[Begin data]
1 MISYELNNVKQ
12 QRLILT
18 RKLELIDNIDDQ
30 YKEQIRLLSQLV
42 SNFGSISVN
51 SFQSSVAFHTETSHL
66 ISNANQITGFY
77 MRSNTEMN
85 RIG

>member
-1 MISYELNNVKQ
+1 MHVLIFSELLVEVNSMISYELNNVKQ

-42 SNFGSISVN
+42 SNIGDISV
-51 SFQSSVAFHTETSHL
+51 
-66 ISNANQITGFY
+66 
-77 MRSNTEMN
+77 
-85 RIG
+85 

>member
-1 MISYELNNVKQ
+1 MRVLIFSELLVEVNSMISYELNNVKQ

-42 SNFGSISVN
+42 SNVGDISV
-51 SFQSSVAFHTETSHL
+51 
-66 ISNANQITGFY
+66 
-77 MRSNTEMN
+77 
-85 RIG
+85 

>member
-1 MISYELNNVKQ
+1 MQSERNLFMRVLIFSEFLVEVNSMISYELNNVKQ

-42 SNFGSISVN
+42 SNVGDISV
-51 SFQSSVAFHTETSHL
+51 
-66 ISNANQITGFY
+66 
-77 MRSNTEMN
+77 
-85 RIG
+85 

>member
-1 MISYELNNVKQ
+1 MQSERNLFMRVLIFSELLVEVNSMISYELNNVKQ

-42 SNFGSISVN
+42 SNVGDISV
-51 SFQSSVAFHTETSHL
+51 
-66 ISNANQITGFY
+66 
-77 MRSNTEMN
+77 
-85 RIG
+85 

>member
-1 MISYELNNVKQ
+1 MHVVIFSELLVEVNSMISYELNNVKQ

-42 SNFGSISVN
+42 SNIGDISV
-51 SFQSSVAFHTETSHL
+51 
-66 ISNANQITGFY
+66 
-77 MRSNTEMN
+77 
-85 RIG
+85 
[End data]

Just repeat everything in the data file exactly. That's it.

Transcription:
1 MISYELNNVKQ
12 QRLILT
18 RKLELIDNIDDQ
30 YKEQIRLLSQLV
42 SNFGSISVN
51 SFQSSVAFHTETSHL
66 ISNANQITGFY
77 MRSNTEMN
85 RIG

>member
-1 MISYELNNVKQ
+1 MHVLIFSELLVEVNSMISYELNNVKQ

-42 SNFGSISVN
+42 SNIGDISV
-51 SFQSSVAFHTETSHL
+51 
-66 ISNANQITGFY
+66 
-77 MRSNTEMN
+77 
-85 RIG
+85 

>member
-1 MISYELNNVKQ
+1 MRVLIFSELLVEVNSMISYELNNVKQ

-42 SNFGSISVN
+42 SNVGDISV
-51 SFQSSVAFHTETSHL
+51 
-66 ISNANQITGFY
+66 
-77 MRSNTEMN
+77 
-85 RIG
+85 

>member
-1 MISYELNNVKQ
+1 MQSERNLFMRVLIFSEFLVEVNSMISYELNNVKQ

-42 SNFGSISVN
+42 SNVGDISV
-51 SFQSSVAFHTETSHL
+51 
-66 ISNANQITGFY
+66 
-77 MRSNTEMN
+77 
-85 RIG
+85 

>member
-1 MISYELNNVKQ
+1 MQSERNLFMRVLIFSELLVEVNSMISYELNNVKQ

-42 SNFGSISVN
+42 SNVGDISV
-51 SFQSSVAFHTETSHL
+51 
-66 ISNANQITGFY
+66 
-77 MRSNTEMN
+77 
-85 RIG
+85 

>member
-1 MISYELNNVKQ
+1 MHVVIFSELLVEVNSMISYELNNVKQ

-42 SNFGSISVN
+42 SNIGDISV
-51 SFQSSVAFHTETSHL
+51 
-66 ISNANQITGFY
+66 
-77 MRSNTEMN
+77 
-85 RIG
+85 